How to Stay Healthy While Traveling the World

As much as I LOVE traveling, it can take a toll on your body. Jet lag, exposure to sick people (i.e. bacteria circulating through the plane’s A/C), environmental toxins, even breaking out of your normal routine – all can mess with your health and ruin your precious vacation. Unfortunately, I have been sick while abroad more times that I would like, from recurring flu-like symptoms when I was studying in South Africa to stomach viruses in Thailand, and a few things in between. Fortunately, from being sick so many times, I’ve learned essential strategies to help you stay healthy during your travels (things that I’ve gotten better at over the years). I’ll go over these strategies in a 3-part series in the upcoming weeks. Fun Fact: I got my Master of Public Health in Health Behavior, which is just a fancy way to say that I’m ALL ABOUT disease prevention and health promotion. The key to staying well while traveling isn’t just about washing your hands with soap and overloading yourself with hand sanitizer (which is great), but focusing on what needs to happen before you depart. 

Before you book your ticket:

Be Informed.

Check for current health issues in the places you intend to visit. The Centers for Disease Control & Prevention has a Traveler’s Health section that provides three notice levels:
  • Level 1 (Watch): Practice usual precaution
  • Level 2 (Alert): Practice enhanced precaution
  • Level 3 (Warning): Avoid nonessential travel
Being aware of the health issues in a country will allow you to take the necessary precautions to protect yourself before, during, and after your trip.

There is also an option on the CDC website to look up health information specific to your destination. This is a great one-stop shop to look up necessary vaccines and medicines as well as a healthy travel packing list. I like how you can get customized information based on what kind of traveler you are (i.e. traveling with a chronic disease, on an extended stay/study abroad, pregnant, etc)

When you book your ticket:

Get Insured.

I know sometimes as young people we tend to feel invincible. Well, we aren’t. I learned that quickly when I had an ATV accident in Thailand a couple of years ago. I ended up not going to the doctor in Thailand and resorted to a few days of pain killers and bed rest with my leg elevated and iced. However, on my flight back home, my leg swelled up badly. Luckily, I had a stopover in London, where I went to their urgent care. Because the UK operates on a single payer system, x-rays, a blood thinner shot, and Codine cost me just $8 (I only had to pay for my medicine!). While I was blessed to receive healthcare services at so little cost, there are many countries I could have been in where the cost for these same services would have been astronomical. Spending a few extra dollars on travel insurance is well worth the peace of mind in case you get sick and require care. Get travel insurance that includes emergency medical coverage and transportation.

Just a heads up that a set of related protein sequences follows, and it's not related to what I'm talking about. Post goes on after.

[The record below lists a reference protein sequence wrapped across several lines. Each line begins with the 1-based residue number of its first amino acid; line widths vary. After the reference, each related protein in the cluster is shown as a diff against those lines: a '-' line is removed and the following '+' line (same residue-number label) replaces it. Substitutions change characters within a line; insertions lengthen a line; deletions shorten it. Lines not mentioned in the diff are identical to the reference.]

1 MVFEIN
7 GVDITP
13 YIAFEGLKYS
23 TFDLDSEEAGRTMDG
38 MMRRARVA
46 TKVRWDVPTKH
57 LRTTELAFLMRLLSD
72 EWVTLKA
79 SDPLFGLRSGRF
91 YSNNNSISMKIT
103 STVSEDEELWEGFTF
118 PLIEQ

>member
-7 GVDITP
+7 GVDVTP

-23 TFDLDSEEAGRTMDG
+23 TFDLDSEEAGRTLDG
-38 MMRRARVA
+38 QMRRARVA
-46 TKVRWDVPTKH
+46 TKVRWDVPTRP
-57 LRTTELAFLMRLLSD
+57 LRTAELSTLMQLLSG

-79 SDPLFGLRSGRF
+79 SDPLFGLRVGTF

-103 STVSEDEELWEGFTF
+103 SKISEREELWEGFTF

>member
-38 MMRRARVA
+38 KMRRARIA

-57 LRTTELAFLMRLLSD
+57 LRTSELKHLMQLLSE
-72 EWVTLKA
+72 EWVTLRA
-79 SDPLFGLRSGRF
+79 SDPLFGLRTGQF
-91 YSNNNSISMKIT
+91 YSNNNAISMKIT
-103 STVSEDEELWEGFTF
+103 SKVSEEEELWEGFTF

After you book your ticket:

Be Healthy.

Before you travel, you must prep your immune system, which is your body’s first line defense against infection and illness. The way your immune system works is it destroys any unfamiliar things like bacteria and viruses that enter your body. If your immune system is weak, germs and parasites are easily able to take hold and make you ill. Building a strong immune system can’t be done overnight. For the most part you should aim to nurture a healthy immune system and keep your stress levels in check most of the time. Trust me when I say I know this is easier said than done!

But, if you can’t focus on strengthening your immune system all the time, it should be a priority at least two weeks before you travel. This can be done by:

  • Maintaining a healthy diet. Eat a diet that is high in fruits, vegetables, and whole grains, and low in saturated fat.
  • Exercise regularly. Try to get in at least 150 minutes of moderate-intensity aerobic physical activity throughout the week.
  • Get good quality sleep. The recommendation for adults is for 7-9 hours a night.
  • Don’t smoke. The adverse effects of smoking are well known and secondhand smoke can be just as harmful.
  • Minimize your stress. The negative effects of stress on our health is well studied. When possible, try to remove stressors from your life.
  • Natural Remedies. I’m a big proponent of natural remedies! My go-to immune boosting tonic contains ginger, lemon, Bragg’s Apple Cider Vinegar, and honey. I take Echinacea, vitamin C, and raw garlic closer to my travel date.

What are some things you do before you travel to stay healthy? Let me know in the comment box below!

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Special Note: I am not a medical professional. The suggestions I’ve provided above are all things that have worked for me. It’s always a good idea to consult with your doctor before traveling if you have a medical condition or are otherwise concerned about your health.

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Jewels Rhode

Frequent Flyer. Chief Enjoyment Officer. Helping you make your travel dreams a reality!